The Smiths Fame

The Smiths

The Smiths formed in 1982 fronted by their lead vocalist Morrissey, who before the formation of the Smiths fronted a project named The Nosebleeds for a short period of time. The rest of the Smiths lineup consisted of drummer Mike Joyce, guitarist Johnny Marr, and bassist Andy Rourke. With this lineup The Smiths went on to compose four studio albums in addition to many singles, and The Smiths became a surprise success story. Morrissey describes himself at this stage of his life by saying:

I never had a social life, I never left the house, I just simply sat in and read and watched television, and done all the things that in life are generally considered to be quite negative and quite soul-destroying. The only way that I could find any mental realisation was to simply go out and walk, and to walk around these streets. Which can seem quite depressing to most people and seem quite laughable simplistic. But for me it was perfect fuel, because then I would go home and I would write furiously. And I found that for me it was brilliant, it was the thing that helped, but also you have to have a grain of hope which is a very difficult thing to have.” (source)

That hope gave rise to the fame which The Smiths would later go on to achieve, first releasing a few singles before going on to release their albums with the first of which being “Hand in Glove” which received a fair amount of praise upon its release.

The Smiths released their first album titled The Smiths in 1984, and backlash followed the release due to several songs touching upon the subject of the Moor murders. The Moor murders took place over a few years and ended with five children being murdered, and when one of the victim’s grandfather happened to hear one of these tracks chaos ensued. However, once the grandfather was able to meet Morrissey the conflict was able to be smoothed over fortunately.

“Over the moor, take me to the moor/ Dig a shallow grave / And I’ll lay me down / Lesley-Anne, with your pretty white beads / Oh John, you’ll never be a man/ And you’ll never see your home again/ Oh Manchester, so much to answer for/ Edward, see those alluring lights?/ Tonight will be your very last night”- The Smiths- “Suffer Little Children”

In the following year of 1985, The Smiths went on to release their second album titled Meat is Murder. The opening lines of the first track “The Headmaster Ritual” sparked controversy once again for The Smiths as Morrissey sings “Belligerent ghouls run Manchester schools”. In an interview after the album was released Morrissey discussed his problems with Manchester education by saying, “they’re there to be attacked really if they’re not really serving their pupils well” (source). The first track was just the beginning of the controversies which would become presented in the album as The Smiths used Meat is Murder in many ways to spread their political and social messages to the public. For instance, Morrissey, an animal activist and vegetarian, proudly declares “And the calf that you carve with a smile/ Is MURDER/ And the turkey you festively slice/ Is MURDER” on the album’s title track. The album also went on to challenge the English monarchy, and this topic along with animal rights activism are still major issues which Morrissey remains very opinionated on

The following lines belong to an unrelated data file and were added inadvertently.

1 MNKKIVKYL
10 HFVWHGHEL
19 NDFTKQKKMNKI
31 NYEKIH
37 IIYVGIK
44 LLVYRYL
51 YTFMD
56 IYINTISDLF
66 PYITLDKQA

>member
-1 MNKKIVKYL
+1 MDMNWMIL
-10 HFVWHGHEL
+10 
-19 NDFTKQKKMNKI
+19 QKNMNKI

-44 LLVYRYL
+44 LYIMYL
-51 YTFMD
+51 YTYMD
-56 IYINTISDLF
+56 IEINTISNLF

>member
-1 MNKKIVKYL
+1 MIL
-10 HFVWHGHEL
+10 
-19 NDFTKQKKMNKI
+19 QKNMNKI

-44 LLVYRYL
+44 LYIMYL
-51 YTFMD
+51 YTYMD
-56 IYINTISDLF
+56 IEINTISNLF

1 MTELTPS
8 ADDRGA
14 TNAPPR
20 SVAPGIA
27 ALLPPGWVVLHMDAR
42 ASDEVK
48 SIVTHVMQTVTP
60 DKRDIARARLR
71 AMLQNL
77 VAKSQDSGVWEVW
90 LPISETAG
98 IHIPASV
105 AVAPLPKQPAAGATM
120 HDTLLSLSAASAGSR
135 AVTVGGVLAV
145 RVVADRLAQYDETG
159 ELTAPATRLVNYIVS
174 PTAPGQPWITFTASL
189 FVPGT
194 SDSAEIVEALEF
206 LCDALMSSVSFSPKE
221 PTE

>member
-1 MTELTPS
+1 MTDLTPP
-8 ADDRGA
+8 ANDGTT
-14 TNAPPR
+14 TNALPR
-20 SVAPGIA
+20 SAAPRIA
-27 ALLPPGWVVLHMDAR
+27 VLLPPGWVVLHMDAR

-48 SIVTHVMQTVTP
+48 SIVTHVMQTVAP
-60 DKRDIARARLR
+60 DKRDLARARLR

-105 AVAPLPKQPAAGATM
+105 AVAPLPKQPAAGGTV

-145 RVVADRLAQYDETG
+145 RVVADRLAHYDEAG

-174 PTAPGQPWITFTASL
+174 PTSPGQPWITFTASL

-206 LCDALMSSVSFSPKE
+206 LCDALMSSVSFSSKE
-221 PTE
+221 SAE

Here is Morrissey’s Interview with Steven Colbert

1986 would prove to be a big year for The Smiths as they had another new album out, The Queen is Dead, and a change in members. Rourke left The Smiths due to drug use and was replaced by Craig Gannon, however this would prove to be a temporary change as Rourke soon rejoined The Smiths and Gannon would switch to guitar, and the group had also changed record labels from Rough Trade to EMI. The Smiths didn’t switch labels before leaving Rough Trade with a clear message however, as they sang Frankly, Mr. Shankly, this position I’ve held / It pays my way, and it corrodes my soul/ I want to leave, you will not miss me / I want to go down in musical history” on their track “Frankly, Mr. Shankly”. The Smiths included a few tracks within The Queen is Dead which slandered their old label, and the new album peaked at number two on the UK albums chart.    

Unfortunately though it appeared that the end of The Smiths was coming, as in 1987 The Smiths continued to release singles including “The World Won’t Listen” which showed that Morrissey was growing listless at the rest of the world’s indifference to The Smiths’ messages. Morrissey and Marr had an ongoing riff about clashing musical styles which lead Marr to leave The Smiths and attempts to replace Marr proved unsuccessful, meaning that The Smiths were essentially over. Strangeways, Here We Come was released the September after the band had gone their separate ways, and the album peaked at number fifty five on the US chart and number two on the UK albums chart before going platinum in the UK.

The Smiths music remains popular, and despite rumors there has been no reunion yet and it’s unlikely that there will be one in the near future. They’ve left their influence on the music scene undoubtedly though and are one of the most played artists in the history WCDB.

Written by Alexis Towler

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One Response to The Smiths Fame

  1. Pingback: Stupid Ideas I Haven't Done: Morrissey/Sparks Interview - Kittysneezes

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